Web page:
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Supreme Court grants writ of mandamus

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Indiana Supreme Court justices unanimously voted to grant a permanent writ of mandamus and prohibition in a case out of Howard Superior Court.

Relators Jeffrey Scott Bousum and Regina Lee Bousum alleged Judge Stephen M. Jessup of Howard Superior Court 2 failed to rule on motions for summary judgment within the Trial Rule 53.1 time limits after a hearing on those motions. They also allege trial court clerk Mona L. Myers failed in her duty to withdraw the case from the trial court upon the filing of the relators' praecipe and to transmit the case to the Supreme Court for the appointment of a special judge.

In the order from Wednesday, the Supreme Court directed Judge Jessup to vacate any orders or judgment issued after the filing of the praecipe on June 1, 2009, and to stop exercising jurisdiction over the case except for administrative tasks needed to execute the writ. Clerk Myers is to give written notice to the judge and the Supreme Court that the submission of the case has been withdrawn.

The judge must also file a written report pursuant to Trial Rules 53.1(F) and 53.2(F) once the clerk complies with Trial Rule 53.1(E)(2) and the high court issues an order appointing a special judge. The writ is effective immediately.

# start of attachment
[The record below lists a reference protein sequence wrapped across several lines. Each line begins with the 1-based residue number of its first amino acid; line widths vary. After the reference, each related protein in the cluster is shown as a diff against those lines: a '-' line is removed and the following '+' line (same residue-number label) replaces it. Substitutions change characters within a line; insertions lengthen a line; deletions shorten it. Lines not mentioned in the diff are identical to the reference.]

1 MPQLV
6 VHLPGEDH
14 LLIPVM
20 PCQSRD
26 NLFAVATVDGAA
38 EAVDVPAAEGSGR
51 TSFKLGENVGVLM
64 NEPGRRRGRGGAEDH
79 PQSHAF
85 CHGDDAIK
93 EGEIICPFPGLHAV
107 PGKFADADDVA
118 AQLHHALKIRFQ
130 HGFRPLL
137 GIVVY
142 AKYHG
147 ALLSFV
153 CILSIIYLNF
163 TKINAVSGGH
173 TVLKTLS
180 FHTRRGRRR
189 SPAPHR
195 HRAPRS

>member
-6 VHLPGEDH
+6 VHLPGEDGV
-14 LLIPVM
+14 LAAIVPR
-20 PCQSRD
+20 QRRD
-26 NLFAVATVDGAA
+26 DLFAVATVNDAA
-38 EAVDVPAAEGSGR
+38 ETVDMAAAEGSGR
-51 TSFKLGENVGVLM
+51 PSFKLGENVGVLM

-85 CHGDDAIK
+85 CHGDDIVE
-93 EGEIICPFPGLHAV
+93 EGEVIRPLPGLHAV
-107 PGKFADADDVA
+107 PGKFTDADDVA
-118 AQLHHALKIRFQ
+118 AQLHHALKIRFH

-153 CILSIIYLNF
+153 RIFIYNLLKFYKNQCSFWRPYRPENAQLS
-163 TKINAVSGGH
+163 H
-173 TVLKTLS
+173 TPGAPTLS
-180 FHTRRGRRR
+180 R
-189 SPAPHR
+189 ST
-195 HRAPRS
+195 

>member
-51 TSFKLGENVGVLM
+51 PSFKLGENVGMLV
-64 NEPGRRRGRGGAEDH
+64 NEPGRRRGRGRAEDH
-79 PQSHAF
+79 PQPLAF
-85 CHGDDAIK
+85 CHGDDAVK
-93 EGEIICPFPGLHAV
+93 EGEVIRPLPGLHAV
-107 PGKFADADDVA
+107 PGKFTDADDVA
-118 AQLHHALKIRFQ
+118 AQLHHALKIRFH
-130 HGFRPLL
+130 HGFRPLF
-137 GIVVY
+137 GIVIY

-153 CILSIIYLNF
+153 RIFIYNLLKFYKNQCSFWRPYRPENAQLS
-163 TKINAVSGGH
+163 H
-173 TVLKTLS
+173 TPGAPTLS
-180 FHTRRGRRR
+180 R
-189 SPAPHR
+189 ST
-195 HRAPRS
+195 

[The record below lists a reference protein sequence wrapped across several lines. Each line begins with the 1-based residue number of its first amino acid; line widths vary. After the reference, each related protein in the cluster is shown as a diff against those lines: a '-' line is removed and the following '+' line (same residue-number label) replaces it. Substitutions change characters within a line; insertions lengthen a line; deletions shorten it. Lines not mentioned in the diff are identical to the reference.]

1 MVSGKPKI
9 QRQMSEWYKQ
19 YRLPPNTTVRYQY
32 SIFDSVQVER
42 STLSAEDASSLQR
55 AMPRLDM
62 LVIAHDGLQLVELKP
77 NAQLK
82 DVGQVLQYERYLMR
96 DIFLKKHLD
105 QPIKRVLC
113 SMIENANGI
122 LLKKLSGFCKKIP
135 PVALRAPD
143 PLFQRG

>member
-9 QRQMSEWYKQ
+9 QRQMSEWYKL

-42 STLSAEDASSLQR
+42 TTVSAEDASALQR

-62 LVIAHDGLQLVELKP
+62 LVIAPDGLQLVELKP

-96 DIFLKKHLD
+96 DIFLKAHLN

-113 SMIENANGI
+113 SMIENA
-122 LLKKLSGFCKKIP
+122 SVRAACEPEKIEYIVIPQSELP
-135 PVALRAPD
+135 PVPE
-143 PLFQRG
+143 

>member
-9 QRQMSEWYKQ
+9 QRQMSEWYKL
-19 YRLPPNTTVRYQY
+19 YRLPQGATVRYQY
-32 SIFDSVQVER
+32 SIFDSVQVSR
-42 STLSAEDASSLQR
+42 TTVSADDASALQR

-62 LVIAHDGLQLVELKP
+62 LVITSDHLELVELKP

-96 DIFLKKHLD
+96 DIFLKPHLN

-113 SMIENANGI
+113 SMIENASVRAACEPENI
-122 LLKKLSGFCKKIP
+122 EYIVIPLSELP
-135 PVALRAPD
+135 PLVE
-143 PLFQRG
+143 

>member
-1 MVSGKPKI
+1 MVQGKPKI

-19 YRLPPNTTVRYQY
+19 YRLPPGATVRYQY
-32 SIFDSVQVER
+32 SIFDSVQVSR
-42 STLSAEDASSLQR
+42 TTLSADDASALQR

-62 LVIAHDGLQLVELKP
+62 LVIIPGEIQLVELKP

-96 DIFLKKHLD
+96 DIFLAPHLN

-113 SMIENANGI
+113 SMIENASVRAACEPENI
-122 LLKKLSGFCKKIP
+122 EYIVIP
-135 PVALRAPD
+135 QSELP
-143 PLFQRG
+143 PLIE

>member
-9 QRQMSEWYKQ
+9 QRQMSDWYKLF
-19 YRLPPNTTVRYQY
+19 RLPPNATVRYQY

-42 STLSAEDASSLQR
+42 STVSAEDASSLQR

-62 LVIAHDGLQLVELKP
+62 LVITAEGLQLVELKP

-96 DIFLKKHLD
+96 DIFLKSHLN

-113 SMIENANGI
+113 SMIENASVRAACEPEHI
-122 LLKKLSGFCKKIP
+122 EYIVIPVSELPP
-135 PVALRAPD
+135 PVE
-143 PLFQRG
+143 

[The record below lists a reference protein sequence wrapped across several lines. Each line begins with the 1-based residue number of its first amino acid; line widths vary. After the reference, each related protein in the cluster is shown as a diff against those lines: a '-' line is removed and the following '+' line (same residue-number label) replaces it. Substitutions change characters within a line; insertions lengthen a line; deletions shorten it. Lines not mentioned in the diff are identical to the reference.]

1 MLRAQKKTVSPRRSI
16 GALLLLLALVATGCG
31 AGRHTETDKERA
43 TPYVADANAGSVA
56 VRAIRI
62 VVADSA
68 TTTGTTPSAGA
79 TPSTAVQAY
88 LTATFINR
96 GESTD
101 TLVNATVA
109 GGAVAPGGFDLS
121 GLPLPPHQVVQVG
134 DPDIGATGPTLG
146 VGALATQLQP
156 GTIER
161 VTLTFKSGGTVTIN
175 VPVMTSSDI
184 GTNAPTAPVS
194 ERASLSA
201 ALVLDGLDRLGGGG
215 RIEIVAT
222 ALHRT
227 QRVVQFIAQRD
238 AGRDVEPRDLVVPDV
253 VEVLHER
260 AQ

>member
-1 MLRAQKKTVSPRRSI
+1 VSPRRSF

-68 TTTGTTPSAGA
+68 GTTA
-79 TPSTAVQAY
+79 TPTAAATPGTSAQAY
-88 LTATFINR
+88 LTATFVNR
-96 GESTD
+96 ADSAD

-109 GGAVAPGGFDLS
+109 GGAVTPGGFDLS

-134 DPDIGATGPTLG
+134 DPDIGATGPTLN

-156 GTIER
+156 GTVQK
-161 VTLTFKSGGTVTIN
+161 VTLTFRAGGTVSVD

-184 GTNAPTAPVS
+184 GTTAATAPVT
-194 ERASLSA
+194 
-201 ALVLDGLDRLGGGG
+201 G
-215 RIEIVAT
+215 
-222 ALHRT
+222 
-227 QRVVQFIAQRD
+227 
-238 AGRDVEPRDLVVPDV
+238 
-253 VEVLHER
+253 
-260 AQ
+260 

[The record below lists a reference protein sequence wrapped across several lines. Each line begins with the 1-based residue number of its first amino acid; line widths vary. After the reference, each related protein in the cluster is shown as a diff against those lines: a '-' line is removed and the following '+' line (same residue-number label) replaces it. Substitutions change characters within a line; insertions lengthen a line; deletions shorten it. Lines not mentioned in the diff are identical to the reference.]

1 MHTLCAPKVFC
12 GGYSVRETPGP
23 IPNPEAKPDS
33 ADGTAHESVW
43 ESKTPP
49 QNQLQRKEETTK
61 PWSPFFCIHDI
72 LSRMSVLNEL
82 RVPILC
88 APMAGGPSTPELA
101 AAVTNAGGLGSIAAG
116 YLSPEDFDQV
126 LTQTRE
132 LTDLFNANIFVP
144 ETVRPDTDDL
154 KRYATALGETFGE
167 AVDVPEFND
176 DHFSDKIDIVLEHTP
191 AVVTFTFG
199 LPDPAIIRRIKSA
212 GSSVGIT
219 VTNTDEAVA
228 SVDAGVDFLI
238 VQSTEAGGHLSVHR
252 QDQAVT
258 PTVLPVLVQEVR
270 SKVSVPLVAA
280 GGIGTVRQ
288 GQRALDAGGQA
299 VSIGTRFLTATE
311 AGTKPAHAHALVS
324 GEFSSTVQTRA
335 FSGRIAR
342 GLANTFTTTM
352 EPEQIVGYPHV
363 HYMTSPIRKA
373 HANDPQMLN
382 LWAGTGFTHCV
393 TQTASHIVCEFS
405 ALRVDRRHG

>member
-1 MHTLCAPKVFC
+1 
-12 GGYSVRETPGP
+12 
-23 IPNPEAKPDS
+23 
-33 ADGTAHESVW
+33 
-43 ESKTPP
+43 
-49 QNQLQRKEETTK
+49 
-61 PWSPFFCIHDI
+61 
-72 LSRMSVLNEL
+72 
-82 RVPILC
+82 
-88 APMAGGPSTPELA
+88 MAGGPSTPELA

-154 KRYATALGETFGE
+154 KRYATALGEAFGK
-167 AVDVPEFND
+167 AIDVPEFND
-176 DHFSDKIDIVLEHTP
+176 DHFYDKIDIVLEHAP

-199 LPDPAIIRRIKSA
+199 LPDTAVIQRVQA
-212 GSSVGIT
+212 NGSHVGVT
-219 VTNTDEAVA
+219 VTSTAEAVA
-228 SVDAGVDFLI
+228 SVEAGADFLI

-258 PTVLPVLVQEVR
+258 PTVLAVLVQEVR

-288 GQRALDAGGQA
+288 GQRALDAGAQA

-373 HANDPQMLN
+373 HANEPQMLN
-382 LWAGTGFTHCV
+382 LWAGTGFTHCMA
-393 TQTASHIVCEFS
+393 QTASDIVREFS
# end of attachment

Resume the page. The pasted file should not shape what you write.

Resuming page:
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  1. I need an experienced attorney to handle a breach of contract matter. Kindly respond for more details. Graham Young

  2. I thought the slurs were the least grave aspects of her misconduct, since they had nothing to do with her being on the bench. Why then do I suspect they were the focus? I find this a troubling trend. At least she was allowed to keep her law license.

  3. Section 6 of Article I of the Indiana Constitution is pretty clear and unequivocal: "Section 6. No money shall be drawn from the treasury for the benefit of any religious or theological institution."

  4. Video pen? Nice work, "JW"! Let this be a lesson and a caution to all disgruntled ex-spouses (or soon-to-be ex-spouses) . . . you may think that altercation is going to get you some satisfaction . . . it will not.

  5. First comment on this thread is a fitting final comment on this thread, as that the MCBA never answered Duncan's fine question, and now even Eric Holder agrees that the MCBA was in material error as to the facts: "I don't get it" from Duncan December 1, 2014 5:10 PM "The Grand Jury met for 25 days and heard 70 hours of testimony according to this article and they made a decision that no crime occurred. On what basis does the MCBA conclude that their decision was "unjust"? What special knowledge or evidence does the MCBA have that the Grand Jury hearing this matter was unaware of? The system that we as lawyers are sworn to uphold made a decision that there was insufficient proof that officer committed a crime. How can any of us say we know better what was right than the jury that actually heard all of the the evidence in this case."

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